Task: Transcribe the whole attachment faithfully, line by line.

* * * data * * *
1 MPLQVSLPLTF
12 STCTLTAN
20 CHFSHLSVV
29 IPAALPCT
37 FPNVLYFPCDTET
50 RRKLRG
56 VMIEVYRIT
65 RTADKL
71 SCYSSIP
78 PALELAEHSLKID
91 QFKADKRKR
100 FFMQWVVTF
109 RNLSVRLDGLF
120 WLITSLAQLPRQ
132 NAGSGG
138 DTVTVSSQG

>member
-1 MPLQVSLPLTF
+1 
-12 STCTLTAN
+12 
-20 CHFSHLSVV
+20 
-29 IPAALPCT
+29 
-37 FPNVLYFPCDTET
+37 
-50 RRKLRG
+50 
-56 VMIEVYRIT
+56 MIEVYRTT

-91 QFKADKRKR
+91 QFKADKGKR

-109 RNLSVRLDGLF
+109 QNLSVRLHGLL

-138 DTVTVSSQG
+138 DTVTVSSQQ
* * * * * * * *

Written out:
1 MPLQVSLPLTF
12 STCTLTAN
20 CHFSHLSVV
29 IPAALPCT
37 FPNVLYFPCDTET
50 RRKLRG
56 VMIEVYRIT
65 RTADKL
71 SCYSSIP
78 PALELAEHSLKID
91 QFKADKRKR
100 FFMQWVVTF
109 RNLSVRLDGLF
120 WLITSLAQLPRQ
132 NAGSGG
138 DTVTVSSQG

>member
-1 MPLQVSLPLTF
+1 
-12 STCTLTAN
+12 
-20 CHFSHLSVV
+20 
-29 IPAALPCT
+29 
-37 FPNVLYFPCDTET
+37 
-50 RRKLRG
+50 
-56 VMIEVYRIT
+56 MIEVYRTT

-91 QFKADKRKR
+91 QFKADKGKR

-109 RNLSVRLDGLF
+109 QNLSVRLHGLL

-138 DTVTVSSQG
+138 DTVTVSSQQ